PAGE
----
A few years ago in the New Yorker, Tina Fey, in an essay about her time as a writer on “Saturday Night Live,” broke down the show's writing staff into two fundamental groups: “Harvard Boys and Improv People.” The latter (which includes Fey, John Belushi and Bill Murray) are visceral, loose, often rooted in Second City theatrical training. The Harvard Boys (of whom she includes Conan O'Brien and Al Franken) tend to be “hyperintelligent” and headier: “If you're sitting at the Harvard Lampoon Castle with your friends, you can perfect a piece of writing so that it is exactly what you want and you can avoid the feeling of red-hot flop sweat.”
Alexis Wilkinson is no Harvard boy, and she's never been a performer.
Indeed, some day, should she end up writing for "Saturday Night Live" (and her odds look promising), she will not slide cleanly into either of Fey's types: Wilkinson, 21, grew up in Wheaton, graduated high school in Milwaukee and on Saturday becomes the first African-American woman to run Harvard Lampoon.
As incoming president of the venerable 138-year-old, sacred-cow-skewering humor magazine, Wilkinson, a Harvard College junior (studying economics, with dreams of writing for television), will oversee a comedy institution that has served famously as an unofficial feeder to not only "Saturday Night Live" but also "The Simpsons," "The Office" and The New Yorker. Without Harvard Lampoon (which still publishes five times a year), there would be no National Lampoon (which published its last issue in 1998); without National Lampoon, there would be no "National Lampoon's Animal House" or those Chevy Chase "Vacation" movies.
The point being, Wilkinson — who will, in fact, edit Harvard Lampoon from the organization's brick castle just off Harvard Square in Cambridge, Mass. — becomes chief steward of an enduring legacy, albeit one as known for being overwhelmingly white, male and politically incorrect as for famous alumni like John Updike.
Said Maiya Williams, Lampoon's first black female staffer (and producer/writer on "The Fresh Prince of Bel-Air" and "MADtv"): "I was there 30 years ago for Lampoon's first female president (Lisa Henson, daughter of Jim Henson and now CEO of the Jim Henson Co.). Later I even ran for president. Conan O'Brien beat me, which made it sting less. Still, as a woman (at Lampoon), you were in a locker-room mentality and learned to roll with punches. Alexis must be very well-liked and funny. Because it's never easy to break any barrier."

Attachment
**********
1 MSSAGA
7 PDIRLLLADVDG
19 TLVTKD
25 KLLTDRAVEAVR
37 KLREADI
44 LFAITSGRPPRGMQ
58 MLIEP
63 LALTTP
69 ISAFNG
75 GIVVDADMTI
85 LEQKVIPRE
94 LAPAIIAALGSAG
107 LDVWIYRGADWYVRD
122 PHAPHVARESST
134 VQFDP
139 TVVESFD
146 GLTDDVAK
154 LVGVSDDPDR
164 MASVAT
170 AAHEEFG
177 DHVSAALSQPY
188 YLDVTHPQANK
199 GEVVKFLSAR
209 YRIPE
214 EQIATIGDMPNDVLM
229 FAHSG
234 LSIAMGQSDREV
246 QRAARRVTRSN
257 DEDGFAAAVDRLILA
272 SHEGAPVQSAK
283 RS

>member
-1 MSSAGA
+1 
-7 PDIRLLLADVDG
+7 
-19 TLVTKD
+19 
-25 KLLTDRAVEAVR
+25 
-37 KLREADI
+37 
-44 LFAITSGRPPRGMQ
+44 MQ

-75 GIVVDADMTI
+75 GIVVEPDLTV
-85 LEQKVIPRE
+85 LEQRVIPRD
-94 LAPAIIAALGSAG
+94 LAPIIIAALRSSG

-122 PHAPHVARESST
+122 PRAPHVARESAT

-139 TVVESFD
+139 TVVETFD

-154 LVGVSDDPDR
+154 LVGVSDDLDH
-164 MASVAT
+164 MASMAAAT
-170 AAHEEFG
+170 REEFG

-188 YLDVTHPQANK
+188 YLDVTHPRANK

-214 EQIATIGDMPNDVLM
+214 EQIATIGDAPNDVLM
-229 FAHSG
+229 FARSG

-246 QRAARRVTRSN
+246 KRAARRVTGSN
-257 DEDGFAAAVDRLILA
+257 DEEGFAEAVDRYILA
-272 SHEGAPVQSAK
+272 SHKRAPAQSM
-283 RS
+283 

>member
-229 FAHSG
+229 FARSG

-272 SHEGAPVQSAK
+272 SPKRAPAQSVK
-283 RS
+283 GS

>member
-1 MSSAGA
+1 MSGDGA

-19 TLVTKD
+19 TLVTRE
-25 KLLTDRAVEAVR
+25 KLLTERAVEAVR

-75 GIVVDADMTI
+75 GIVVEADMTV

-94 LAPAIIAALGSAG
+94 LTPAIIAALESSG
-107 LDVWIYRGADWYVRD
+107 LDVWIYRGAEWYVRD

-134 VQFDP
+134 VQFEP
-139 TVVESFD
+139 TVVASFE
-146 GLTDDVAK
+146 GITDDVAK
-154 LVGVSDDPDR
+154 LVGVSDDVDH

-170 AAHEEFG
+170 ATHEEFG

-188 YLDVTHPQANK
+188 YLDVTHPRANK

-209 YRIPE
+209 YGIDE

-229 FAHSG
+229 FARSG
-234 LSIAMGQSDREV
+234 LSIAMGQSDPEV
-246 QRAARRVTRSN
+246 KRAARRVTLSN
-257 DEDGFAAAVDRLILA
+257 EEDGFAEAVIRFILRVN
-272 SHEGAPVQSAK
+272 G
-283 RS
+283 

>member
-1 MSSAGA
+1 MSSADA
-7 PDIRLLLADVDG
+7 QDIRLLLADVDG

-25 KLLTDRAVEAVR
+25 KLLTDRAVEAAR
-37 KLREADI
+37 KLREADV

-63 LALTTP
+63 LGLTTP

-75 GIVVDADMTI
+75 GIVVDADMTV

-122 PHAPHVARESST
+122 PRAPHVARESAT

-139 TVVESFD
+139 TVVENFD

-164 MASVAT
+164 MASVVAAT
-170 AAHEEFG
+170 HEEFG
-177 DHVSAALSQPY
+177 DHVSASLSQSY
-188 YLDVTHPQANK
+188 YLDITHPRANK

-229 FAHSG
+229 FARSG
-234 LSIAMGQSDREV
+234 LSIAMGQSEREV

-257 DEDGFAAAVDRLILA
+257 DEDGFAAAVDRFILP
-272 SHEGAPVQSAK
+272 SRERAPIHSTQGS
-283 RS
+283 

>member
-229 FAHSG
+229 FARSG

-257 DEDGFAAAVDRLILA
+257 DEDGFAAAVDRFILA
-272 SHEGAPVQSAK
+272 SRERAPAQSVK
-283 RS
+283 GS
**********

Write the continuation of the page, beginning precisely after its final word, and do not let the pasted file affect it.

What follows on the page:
Wilkinson, whose No. 2 in charge and head writer, classmate Eleanor Parker, is also a woman, becomes president at a poignant moment: Not long after a public debate about diversity in comedy that resulted in "SNL" hiring its first black female cast member in years (along with two black female writers).
Said Eric Brewster, outgoing Lampoon president: "The attention Alexis has gotten surprised us. Probably because to us, at Lampoon, we just thought we had elected a hilarious writer. We really never considered outside consequences.
"That said, we are hyperaware of the lack of diversity in comedy, which is one of the reasons the Lampoon has been dominated for so long by white men. So now we're into reverse engineering."
All of which is fine with Milwaukee computer engineer Regina Wilkinson, who said she is proud of her daughter. "But my initial reaction when she told me about Lampoon was that she's spending too much time on comedy," she said. "Alexis told me, 'Mom, this is what I'll be doing, and I'll get an economics degree.' So there was no stopping her, which is fine, I suppose. It's not like Harvard gave Conan O'Brien a comedy degree either."
Alexis Wilkinson, who recently finished an internship with "Late Night with Jimmy Fallon" and a Los Angeles production company, spoke by phone from Cambridge. This is an edited version of a longer conversation.
Q: So, were you a funny Midwestern kid?
A: No, no. Well, I thought I was hilarious, but I doubt other people would say that. I was loud. To the chagrin of everybody. And though I hate the word, I was precocious: I liked to read and write and I had opinions about everything. I did debate club, and I did forensics club. Which was the closest I came to performance. I don't do performance. I come from math-y, science-y people. My mom works with computers; my dad was in chemistry. So the theater-creative thing, writing jokes … I never thought it was a real job that real people had.
Q: About your new job …
A: Not a job. Extracurricular.
Q: What exactly are your duties?
A: Answering email.
Q: Clerical, basically.
A: Exactly (laughs). And getting sued by people, taking legal responsibility for the Lampoon. Which does get sued once every five years or so. Like a fairly serious lawsuit. I am also the point person between the Lampoon and Harvard. And Parker and I will make decisions on what parodies to do. We'll spearhead that.
Q: Have you thought about how the Lampoon could change, or not, under your tenure?